Part III
Coordination Activities in the Field

Republic of Congo

  Requirements 502,299  
  Income from Voluntary Contributions 168,287  
  EXPENDITURE    
  Staff Costs 299,240  
  Consultant Fees and Travel 6,550  
  Travel 33,648  
  Operating Expenses 51,376  
  Contractual Services 14,516  
  Supplies, Materials, Furniture and Equipment 35,700  
  Fellowships, Grants and Contributions 1,550  
  Programme Support Costs 57,536  
  Total Expenditure (US$) 500,116  

 

Context

In 2006, the general political and security climate of the Republic of Congo was relatively stable. However, the situation in the Pool region remained volatile with sporadic clashes reported during the year between the government, the Ninja rebel group and groups of excombatants. In August 2006, an internal Ninja militia conflict led to the internal displacement of 2,600 people in Kimbedi (Pool region). Information received from government officials in 2006 revealed that there were a total of 7,800 IDPs from the Pool living in other parts of the country.

A series of attacks on humanitarian actors between mid December 2005 and mid January 2006 prompted Médecins sans Frontières (Holland) and the ICRC to suspend all activities in the Pool region for a short time. All United Nations missions to the Pool were also suspended during this period. The Disarmament, Demobilization and Reintegration process in the Pool region was hampered by the Ninja rebel group’s ongoing demand for political status in exchange for their disarmament. This insecurity and subsequent lack of access to vulnerable groups hindered some planned humanitarian activities in the region.

The World Bank’s International Development Association and the International Monetary Fund agreed that the Republic of Congo qualified for debt relief under the enhanced Heavily Indebted Poor Countries Initiative 2006. The Republic of Congo is the 29th country to reach decision point under the Initiative.

Humanitarian activities received financial support through the allocation of US$ 2 million of CERF funds, targeting life-saving interventions in the sectors of water/sanitation, agriculture and food security, health and nutrition, as well as in multisectoral projects. The nutritional situation of a vast majority of the population remained precarious, particularly in the Pool region where there were still considerable reconstruction and rehabilitation needs. The majority of the population in the country (70 per cent) continues to live on less than US$ 1 per day.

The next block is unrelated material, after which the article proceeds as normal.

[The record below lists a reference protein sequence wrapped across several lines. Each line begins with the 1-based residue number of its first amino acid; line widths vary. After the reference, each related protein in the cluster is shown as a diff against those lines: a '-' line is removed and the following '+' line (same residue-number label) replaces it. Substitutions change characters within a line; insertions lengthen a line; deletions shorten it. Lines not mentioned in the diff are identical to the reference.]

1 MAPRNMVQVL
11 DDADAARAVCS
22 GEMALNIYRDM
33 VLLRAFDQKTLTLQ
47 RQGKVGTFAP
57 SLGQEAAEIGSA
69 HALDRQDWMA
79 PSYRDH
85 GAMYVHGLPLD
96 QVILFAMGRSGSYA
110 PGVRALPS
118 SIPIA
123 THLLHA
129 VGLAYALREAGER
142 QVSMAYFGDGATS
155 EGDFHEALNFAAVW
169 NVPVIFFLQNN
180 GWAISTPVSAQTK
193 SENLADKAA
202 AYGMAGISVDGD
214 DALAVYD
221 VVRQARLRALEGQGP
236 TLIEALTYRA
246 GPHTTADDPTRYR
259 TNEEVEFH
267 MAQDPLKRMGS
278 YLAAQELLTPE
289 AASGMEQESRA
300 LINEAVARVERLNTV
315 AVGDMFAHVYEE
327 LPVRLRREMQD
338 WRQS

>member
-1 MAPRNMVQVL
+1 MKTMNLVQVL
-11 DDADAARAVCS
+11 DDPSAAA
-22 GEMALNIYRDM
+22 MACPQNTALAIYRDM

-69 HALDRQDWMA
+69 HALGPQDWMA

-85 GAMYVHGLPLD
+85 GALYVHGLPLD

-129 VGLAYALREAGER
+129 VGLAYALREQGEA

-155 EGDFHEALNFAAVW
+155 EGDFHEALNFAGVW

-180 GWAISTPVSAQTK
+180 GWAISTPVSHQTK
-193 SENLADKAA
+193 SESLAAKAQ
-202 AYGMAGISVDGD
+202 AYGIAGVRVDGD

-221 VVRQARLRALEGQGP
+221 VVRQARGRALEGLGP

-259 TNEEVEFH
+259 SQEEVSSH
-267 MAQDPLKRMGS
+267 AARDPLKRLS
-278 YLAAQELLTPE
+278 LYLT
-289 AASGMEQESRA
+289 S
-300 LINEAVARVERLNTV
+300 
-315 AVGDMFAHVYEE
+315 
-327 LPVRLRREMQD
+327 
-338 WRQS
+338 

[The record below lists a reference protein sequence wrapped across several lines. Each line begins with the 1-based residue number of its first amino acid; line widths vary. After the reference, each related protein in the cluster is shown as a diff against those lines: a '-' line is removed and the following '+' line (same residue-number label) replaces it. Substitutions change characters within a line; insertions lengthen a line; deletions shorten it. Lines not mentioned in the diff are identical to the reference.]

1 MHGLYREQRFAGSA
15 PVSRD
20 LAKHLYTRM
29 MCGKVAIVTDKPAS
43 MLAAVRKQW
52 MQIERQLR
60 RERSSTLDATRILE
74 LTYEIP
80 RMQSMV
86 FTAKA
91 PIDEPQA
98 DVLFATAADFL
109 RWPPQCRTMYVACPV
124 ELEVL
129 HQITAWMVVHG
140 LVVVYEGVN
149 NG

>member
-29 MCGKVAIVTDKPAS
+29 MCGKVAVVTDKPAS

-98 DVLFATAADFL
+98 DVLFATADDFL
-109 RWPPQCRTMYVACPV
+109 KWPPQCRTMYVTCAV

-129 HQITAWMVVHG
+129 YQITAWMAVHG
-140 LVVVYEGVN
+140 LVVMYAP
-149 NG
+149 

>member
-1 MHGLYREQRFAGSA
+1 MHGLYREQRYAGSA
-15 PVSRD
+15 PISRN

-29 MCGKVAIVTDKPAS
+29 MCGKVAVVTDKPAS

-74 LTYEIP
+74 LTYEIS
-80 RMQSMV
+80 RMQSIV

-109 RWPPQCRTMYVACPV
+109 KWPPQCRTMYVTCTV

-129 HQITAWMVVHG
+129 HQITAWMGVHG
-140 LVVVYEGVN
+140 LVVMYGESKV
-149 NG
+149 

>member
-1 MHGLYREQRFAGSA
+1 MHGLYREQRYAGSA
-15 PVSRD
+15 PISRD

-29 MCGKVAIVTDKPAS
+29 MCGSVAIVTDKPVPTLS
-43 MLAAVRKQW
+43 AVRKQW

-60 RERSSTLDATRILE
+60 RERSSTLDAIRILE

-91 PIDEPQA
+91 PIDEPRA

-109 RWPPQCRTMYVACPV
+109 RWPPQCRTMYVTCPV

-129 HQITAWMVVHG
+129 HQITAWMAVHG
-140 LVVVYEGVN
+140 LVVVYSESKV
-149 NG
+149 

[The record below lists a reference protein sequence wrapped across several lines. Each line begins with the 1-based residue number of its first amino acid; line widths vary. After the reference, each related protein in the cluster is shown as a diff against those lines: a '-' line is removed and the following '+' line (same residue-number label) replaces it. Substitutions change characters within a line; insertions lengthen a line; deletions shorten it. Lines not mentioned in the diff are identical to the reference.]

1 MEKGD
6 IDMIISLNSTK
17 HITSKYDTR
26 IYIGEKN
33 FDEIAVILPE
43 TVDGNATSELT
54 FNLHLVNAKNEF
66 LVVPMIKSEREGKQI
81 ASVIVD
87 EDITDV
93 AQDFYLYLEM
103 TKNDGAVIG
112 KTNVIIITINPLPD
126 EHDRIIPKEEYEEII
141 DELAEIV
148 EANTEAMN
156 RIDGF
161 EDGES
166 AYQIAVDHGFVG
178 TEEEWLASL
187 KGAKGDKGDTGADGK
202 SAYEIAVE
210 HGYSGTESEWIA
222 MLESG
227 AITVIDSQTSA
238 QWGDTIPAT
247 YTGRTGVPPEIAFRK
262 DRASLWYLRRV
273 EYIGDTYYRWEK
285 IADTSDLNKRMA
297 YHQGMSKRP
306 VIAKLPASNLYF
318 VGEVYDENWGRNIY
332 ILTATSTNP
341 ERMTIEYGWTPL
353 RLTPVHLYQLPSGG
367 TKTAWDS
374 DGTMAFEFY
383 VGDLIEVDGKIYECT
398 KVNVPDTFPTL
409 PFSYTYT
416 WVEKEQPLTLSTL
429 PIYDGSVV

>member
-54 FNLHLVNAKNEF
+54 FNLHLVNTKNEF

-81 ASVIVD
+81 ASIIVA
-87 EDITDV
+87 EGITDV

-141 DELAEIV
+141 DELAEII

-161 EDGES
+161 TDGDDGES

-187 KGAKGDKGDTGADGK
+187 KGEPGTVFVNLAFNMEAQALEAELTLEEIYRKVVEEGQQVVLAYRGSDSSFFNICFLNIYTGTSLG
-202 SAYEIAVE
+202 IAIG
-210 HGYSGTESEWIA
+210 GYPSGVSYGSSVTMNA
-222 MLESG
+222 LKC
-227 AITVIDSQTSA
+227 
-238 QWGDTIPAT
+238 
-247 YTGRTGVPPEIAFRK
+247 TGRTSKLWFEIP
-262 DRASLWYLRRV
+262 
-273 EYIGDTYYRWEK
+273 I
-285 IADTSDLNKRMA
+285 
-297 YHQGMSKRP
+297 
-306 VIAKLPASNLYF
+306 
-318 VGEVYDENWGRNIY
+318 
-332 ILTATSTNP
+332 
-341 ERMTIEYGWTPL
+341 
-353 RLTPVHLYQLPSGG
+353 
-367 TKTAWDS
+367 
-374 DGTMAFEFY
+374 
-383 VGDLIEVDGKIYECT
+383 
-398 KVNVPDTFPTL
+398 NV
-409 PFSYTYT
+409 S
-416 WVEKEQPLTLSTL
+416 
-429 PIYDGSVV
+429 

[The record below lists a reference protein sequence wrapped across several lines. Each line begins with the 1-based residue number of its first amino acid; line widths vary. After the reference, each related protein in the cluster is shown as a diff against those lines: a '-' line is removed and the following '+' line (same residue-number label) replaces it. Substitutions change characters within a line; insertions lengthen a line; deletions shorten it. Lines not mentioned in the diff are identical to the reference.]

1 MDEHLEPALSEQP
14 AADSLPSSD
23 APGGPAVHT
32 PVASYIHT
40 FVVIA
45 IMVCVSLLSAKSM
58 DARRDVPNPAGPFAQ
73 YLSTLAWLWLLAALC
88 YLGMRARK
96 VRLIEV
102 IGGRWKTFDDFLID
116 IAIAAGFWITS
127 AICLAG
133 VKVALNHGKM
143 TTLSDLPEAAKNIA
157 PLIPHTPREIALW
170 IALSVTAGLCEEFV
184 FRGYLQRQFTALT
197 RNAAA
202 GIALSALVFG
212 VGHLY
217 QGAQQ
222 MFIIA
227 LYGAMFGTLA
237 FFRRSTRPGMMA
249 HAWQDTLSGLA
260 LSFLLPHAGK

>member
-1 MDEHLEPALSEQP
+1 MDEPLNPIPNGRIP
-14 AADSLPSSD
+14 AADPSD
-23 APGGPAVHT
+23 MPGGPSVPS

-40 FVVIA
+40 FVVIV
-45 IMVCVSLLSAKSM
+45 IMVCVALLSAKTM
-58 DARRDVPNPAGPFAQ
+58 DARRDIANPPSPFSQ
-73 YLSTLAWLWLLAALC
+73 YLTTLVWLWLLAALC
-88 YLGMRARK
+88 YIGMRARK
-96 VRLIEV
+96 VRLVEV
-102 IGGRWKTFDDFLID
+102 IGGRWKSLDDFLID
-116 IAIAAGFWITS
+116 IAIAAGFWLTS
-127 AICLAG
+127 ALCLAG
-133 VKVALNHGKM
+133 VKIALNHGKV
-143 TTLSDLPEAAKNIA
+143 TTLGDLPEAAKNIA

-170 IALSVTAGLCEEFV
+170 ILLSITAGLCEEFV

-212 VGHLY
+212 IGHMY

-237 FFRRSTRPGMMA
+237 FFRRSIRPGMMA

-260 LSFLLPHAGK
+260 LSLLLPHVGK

Objectives

Activities and Accomplishments

To improve early warning and surveillance systems a contingency plan was established for the prevention and management of disasters in the Republic of Congo. The plan focused on three main hazards identified by government representatives and humanitarian partners during a workshop: natural disasters, technological hazards and epidemiological crises. In June, OCHA organized a simulation exercise with UNHCR to test the Inter-Agency Contingency Plan for a possible arrival of Democratic Republic of Congo (DRC) asylum-seekers during the election process in late 2006.

A ‘Who Does What Where’ database of humanitarian action information was produced. This was the first of its kind in the Republic of Congo, and it contained information, graphics and maps related to all humanitarian actors operating in the country.

Through Rapid Response Funds, seven projects were funded (mostly in the Pool region) for a total of 173,282 beneficiaries. These projects focused on health and nutrition, water/sanitation and economic recovery.

Performance Evaluation